Friday, 28 April 2017

Signs of Life 3

It's that time of year again when lectures, meetings, fieldtrips, seminars, more meetings, exam briefings and assignment marking join together with even more meetings to create a perfect storm of timetable-related-brain-congestion from which it is difficult to escape. Occasionally the well-researched student assignment or well-argued question in the middle of a lecture provides a 'Eureka' moment that makes all the hours lost in mindless-meeting-related drudgery worthwhile. Sometimes it is a confused headline news story glimpsed for a moment in a TV bulletin makes you stop in your tracks and wake up.

This time it's the BBC News page that does the trick:  

Not being a follower of football (have I said that before?) it took a long time for me to realise this wasn't a piece of fake news or late April Foolery - especially as people have been saying for many years that Jesus Saves...

Sunday, 23 April 2017

The Archaeology of Doctor Who 4

Ok (bit weird) but less than 2 weeks on from wondering whether BBC Dr Who show runner Steven Moffat had taken a peek at my own private Who-related wish list, putting so many archaeologists (and not the usual, run-of-the-mill evil / dysfunctional / curse-invoking type that pop culture relentlessly throws at us) into his flagship programme, together with multiple depictions of Roman soldiers AND Stonehenge, this week, in an episode entitled Smile (which as several people have pointed out to me is an anagram of Miles - just in case my completely delusional egocentric worldview wasn't warped enough already, thank you) featured the geeky spot to end all geeky spots...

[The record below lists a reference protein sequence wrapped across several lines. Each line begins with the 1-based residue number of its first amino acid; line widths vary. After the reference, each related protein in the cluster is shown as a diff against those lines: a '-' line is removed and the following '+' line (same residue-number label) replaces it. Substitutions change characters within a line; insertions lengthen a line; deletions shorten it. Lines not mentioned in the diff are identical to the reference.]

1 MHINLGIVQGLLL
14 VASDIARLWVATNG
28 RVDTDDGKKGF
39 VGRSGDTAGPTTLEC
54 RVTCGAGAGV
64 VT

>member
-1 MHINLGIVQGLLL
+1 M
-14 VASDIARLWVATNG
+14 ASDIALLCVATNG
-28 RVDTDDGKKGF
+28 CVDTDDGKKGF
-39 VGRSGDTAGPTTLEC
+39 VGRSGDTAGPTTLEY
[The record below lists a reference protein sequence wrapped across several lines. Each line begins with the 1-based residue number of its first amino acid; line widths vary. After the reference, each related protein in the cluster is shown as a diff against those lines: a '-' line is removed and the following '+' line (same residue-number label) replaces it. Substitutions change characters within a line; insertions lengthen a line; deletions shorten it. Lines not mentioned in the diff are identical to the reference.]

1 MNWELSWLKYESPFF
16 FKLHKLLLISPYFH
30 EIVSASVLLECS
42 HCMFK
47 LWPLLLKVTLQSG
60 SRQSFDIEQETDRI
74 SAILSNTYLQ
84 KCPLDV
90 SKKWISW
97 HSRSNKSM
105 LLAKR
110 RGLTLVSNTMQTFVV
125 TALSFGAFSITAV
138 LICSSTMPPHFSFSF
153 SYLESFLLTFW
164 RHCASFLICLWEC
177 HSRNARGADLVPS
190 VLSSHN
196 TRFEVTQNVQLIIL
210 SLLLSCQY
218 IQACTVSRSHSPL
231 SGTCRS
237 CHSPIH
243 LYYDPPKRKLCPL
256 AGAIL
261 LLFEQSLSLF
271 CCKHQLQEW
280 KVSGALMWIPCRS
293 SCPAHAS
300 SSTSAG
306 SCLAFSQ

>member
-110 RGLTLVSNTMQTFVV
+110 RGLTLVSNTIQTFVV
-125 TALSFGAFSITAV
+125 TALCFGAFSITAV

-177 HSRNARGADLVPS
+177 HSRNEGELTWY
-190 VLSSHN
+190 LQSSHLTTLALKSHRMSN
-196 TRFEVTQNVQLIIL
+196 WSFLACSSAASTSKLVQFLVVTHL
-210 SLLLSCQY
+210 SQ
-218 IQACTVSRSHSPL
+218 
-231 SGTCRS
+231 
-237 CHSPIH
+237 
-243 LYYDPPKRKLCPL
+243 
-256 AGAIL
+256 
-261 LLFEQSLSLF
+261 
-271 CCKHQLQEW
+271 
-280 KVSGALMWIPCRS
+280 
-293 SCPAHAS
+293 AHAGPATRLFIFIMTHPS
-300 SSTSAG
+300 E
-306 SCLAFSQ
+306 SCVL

...for, a mere 18 minutes in, as Bill, the Doctor's new companion, searched through the archive of a post earth-evacuation colonist ark, she accessed images and information relating to humanity's great artistic achievements and there, sitting squarely among Stonehenge and Easter Island was an image of the Venus mosaic from Bignor Roman villa in West Sussex. 

I recognised it straight away, why wouldn't I, it is after all a mosaic I'm very familiar with

having, quite literally, together with my friend David Rudling, written the book on it (which is currently available from all good (and probably some less good) bookshops)

Wow (and I repeat) wow. Of all the mosaics in all the world (etc etc). This, coupled with an image of the Medusa / Gorgon head from Bath

and I had to have a bit of a lie down

What with the Ninth Hispana Legion coming up in a few weeks time (seriously), all I need to make my delusional mindset come into less focus would be an episode set completely in the galleries of a Neolithic flint that would be a bit weird (not to say very unlikely) wouldn't it.